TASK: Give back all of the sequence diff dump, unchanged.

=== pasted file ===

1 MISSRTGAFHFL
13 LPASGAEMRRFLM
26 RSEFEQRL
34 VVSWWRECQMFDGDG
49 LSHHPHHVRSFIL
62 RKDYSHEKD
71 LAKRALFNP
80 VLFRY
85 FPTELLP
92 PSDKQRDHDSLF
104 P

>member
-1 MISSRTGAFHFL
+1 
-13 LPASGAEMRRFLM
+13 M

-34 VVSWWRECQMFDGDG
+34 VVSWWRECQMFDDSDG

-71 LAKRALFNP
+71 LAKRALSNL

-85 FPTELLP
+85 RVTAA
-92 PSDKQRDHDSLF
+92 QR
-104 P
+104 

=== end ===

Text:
1 MISSRTGAFHFL
13 LPASGAEMRRFLM
26 RSEFEQRL
34 VVSWWRECQMFDGDG
49 LSHHPHHVRSFIL
62 RKDYSHEKD
71 LAKRALFNP
80 VLFRY
85 FPTELLP
92 PSDKQRDHDSLF
104 P

>member
-1 MISSRTGAFHFL
+1 
-13 LPASGAEMRRFLM
+13 M

-34 VVSWWRECQMFDGDG
+34 VVSWWRECQMFDDSDG

-71 LAKRALFNP
+71 LAKRALSNL

-85 FPTELLP
+85 RVTAA
-92 PSDKQRDHDSLF
+92 QR
-104 P
+104 